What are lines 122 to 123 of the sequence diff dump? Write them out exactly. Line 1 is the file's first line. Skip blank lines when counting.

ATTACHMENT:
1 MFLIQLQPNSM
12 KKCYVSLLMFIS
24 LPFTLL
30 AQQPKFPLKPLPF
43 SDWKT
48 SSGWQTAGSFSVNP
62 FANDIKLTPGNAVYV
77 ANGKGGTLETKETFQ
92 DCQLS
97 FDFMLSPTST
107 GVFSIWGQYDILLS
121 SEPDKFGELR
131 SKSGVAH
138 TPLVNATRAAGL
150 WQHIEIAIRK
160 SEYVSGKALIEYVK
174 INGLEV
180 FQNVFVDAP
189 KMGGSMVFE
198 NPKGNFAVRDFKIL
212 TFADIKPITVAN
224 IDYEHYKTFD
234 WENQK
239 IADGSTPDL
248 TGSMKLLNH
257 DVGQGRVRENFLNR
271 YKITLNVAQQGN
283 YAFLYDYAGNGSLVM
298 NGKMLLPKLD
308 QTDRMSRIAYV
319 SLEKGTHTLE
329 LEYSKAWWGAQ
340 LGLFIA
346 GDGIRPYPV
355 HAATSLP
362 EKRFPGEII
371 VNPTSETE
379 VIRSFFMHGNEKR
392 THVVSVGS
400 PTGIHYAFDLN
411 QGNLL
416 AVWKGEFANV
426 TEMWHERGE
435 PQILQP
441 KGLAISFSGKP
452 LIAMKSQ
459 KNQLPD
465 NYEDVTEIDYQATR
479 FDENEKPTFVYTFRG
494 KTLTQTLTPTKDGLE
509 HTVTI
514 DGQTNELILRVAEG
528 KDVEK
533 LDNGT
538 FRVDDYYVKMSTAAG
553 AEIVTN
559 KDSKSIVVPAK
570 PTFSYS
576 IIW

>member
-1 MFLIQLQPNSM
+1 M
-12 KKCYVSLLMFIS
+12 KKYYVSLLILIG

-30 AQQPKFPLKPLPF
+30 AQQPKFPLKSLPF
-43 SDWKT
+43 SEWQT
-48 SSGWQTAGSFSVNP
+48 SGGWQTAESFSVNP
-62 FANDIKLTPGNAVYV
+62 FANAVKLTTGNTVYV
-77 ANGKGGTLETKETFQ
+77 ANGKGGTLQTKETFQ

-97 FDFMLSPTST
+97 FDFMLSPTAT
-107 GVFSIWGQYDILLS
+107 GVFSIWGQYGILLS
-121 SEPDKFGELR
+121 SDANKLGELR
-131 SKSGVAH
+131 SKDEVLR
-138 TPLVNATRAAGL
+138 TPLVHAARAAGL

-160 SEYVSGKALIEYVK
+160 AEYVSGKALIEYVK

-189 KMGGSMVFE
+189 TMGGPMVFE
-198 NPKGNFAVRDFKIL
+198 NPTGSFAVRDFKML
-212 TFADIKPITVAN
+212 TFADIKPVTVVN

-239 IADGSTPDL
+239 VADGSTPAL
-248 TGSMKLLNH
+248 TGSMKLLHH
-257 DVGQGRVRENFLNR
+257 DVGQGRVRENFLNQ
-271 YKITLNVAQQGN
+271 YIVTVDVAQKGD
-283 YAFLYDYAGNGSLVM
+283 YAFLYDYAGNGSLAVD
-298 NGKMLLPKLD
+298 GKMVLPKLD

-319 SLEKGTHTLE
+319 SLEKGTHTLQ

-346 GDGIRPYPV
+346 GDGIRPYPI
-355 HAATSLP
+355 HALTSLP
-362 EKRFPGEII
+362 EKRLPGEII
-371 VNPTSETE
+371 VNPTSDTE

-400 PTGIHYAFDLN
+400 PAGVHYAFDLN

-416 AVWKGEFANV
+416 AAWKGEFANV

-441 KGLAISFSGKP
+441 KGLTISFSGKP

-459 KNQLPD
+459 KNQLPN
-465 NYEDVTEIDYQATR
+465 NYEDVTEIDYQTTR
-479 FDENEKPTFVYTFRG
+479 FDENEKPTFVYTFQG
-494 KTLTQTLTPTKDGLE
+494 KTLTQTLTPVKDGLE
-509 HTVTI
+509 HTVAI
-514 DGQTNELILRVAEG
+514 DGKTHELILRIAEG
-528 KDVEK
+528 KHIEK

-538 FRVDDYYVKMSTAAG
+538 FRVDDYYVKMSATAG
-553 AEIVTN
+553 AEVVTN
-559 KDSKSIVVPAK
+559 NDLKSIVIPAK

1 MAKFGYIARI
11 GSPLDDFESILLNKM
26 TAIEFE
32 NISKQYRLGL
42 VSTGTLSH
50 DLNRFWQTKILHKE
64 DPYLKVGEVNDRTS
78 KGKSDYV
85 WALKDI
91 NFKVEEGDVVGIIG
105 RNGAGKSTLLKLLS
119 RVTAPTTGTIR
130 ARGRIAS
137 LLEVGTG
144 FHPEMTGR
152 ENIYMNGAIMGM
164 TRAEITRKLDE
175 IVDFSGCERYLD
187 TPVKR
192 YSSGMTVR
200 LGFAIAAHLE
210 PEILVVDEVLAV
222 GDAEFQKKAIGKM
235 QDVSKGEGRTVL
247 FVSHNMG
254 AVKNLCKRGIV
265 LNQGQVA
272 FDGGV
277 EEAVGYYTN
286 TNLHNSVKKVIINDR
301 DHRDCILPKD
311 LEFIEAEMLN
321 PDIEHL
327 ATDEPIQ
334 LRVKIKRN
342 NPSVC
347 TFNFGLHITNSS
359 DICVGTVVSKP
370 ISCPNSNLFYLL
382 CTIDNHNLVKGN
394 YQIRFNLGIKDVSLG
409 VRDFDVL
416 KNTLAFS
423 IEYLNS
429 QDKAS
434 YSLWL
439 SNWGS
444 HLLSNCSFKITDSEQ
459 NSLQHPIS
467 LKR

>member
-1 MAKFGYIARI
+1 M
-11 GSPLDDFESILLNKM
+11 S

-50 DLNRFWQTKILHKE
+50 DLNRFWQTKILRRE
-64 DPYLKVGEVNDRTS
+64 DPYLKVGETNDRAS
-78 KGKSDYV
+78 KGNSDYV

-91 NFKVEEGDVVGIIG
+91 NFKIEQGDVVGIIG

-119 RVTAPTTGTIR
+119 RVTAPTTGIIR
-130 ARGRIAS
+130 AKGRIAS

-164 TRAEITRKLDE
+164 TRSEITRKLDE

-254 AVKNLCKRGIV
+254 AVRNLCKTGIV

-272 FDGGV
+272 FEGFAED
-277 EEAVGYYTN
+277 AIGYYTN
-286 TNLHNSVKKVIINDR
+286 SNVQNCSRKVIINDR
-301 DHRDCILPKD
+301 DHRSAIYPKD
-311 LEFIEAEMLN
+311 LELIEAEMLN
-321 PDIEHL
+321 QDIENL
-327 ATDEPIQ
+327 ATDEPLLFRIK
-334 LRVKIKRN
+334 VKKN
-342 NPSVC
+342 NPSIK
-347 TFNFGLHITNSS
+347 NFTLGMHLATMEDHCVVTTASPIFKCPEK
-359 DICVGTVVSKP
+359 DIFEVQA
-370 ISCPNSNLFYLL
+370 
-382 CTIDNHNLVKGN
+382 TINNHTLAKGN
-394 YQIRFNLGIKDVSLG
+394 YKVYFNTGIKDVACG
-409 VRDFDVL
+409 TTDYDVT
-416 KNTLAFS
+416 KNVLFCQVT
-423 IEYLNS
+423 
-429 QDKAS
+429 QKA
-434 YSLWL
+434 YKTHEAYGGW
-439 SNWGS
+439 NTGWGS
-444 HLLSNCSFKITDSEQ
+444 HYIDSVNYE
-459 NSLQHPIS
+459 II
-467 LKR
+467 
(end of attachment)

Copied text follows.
+459 KNQLPN
-465 NYEDVTEIDYQATR